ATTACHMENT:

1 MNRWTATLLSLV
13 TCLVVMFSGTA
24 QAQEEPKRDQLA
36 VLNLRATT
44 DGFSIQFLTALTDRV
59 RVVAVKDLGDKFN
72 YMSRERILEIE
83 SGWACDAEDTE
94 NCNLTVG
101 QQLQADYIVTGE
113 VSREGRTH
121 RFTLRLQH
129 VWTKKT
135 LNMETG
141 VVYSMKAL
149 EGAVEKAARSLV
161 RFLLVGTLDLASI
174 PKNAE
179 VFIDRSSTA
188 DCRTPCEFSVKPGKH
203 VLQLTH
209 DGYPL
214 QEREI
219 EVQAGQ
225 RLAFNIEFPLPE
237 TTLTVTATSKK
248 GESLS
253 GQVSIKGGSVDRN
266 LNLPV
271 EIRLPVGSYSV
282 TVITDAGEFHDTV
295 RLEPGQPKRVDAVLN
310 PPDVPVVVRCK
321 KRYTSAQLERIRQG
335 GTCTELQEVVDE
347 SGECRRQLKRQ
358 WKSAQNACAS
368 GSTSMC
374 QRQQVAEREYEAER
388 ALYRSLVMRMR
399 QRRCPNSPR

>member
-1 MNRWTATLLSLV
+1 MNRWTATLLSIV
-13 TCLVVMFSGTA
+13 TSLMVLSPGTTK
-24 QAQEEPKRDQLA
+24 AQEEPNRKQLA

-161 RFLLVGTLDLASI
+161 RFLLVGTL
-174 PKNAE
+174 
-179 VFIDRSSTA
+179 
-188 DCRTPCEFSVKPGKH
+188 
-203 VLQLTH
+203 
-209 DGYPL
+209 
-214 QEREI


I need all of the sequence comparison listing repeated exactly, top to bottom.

1 MNRWTATLLSLV
13 TCLVVMFSGTA
24 QAQEEPKRDQLA
36 VLNLRATT
44 DGFSIQFLTALTDRV
59 RVVAVKDLGDKFN
72 YMSRERILEIE
83 SGWACDAEDTE
94 NCNLTVG
101 QQLQADYIVTGE
113 VSREGRTH
121 RFTLRLQH
129 VWTKKT
135 LNMETG
141 VVYSMKAL
149 EGAVEKAARSLV
161 RFLLVGTLDLASI
174 PKNAE
179 VFIDRSSTA
188 DCRTPCEFSVKPGKH
203 VLQLTH
209 DGYPL
214 QEREI
219 EVQAGQ
225 RLAFNIEFPLPE
237 TTLTVTATSKK
248 GESLS
253 GQVSIKGGSVDRN
266 LNLPV
271 EIRLPVGSYSV
282 TVITDAGEFHDTV
295 RLEPGQPKRVDAVLN
310 PPDVPVVVRCK
321 KRYTSAQLERIRQG
335 GTCTELQEVVDE
347 SGECRRQLKRQ
358 WKSAQNACAS
368 GSTSMC
374 QRQQVAEREYEAER
388 ALYRSLVMRMR
399 QRRCPNSPR

>member
-1 MNRWTATLLSLV
+1 MNRWTATLLSIV
-13 TCLVVMFSGTA
+13 TSLMVLSPGTTK
-24 QAQEEPKRDQLA
+24 AQEEPNRKQLA

-161 RFLLVGTLDLASI
+161 RFLLVGTL
-174 PKNAE
+174 
-179 VFIDRSSTA
+179 
-188 DCRTPCEFSVKPGKH
+188 
-203 VLQLTH
+203 
-209 DGYPL
+209 
-214 QEREI